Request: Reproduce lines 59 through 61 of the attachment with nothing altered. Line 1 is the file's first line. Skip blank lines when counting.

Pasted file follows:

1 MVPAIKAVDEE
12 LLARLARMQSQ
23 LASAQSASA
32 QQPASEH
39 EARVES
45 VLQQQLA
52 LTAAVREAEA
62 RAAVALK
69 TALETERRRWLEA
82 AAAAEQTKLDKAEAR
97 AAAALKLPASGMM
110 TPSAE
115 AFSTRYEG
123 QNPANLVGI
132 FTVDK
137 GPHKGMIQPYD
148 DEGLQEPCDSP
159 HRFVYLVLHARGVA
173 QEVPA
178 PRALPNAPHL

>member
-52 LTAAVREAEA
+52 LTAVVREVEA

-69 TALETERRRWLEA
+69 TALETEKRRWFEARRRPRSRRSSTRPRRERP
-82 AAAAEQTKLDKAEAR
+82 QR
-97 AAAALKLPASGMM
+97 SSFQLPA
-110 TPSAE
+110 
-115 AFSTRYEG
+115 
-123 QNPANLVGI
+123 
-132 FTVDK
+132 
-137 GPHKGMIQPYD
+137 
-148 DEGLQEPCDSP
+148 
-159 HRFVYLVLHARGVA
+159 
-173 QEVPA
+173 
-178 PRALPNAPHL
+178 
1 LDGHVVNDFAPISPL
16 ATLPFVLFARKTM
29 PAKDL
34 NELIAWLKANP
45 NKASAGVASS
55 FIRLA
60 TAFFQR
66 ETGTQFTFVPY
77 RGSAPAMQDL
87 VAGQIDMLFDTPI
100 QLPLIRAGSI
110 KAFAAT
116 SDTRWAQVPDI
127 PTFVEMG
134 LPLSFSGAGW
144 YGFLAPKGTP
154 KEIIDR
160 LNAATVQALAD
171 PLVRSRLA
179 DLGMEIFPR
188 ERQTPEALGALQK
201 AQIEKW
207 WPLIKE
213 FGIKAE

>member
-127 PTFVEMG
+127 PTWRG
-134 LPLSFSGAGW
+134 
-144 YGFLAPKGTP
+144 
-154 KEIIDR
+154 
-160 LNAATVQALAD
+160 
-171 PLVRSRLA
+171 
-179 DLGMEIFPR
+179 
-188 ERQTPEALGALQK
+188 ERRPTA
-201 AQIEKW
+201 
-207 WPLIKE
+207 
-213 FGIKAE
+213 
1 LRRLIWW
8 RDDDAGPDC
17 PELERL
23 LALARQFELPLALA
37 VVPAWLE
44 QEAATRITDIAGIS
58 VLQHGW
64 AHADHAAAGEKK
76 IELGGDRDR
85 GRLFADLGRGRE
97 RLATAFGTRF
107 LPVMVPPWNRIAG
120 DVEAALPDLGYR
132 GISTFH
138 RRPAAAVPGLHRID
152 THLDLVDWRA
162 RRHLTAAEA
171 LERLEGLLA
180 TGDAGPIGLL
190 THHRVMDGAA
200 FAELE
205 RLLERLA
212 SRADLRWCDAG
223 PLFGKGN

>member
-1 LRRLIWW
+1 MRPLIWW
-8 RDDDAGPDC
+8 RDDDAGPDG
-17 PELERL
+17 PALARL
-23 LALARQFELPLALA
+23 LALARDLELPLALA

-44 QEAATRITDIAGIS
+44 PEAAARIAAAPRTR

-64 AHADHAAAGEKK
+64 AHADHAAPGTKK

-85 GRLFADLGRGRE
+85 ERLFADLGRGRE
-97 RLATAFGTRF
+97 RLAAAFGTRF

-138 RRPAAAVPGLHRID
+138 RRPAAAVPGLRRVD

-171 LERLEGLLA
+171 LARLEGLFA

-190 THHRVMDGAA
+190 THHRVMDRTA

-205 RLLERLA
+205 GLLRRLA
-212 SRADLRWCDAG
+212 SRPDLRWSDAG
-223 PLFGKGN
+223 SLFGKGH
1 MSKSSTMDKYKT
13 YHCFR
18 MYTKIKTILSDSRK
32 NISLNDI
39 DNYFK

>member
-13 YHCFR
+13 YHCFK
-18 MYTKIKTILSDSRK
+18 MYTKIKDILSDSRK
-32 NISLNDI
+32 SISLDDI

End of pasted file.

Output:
110 KAFAAT
116 SDTRWAQVPDI
127 PTFVEMG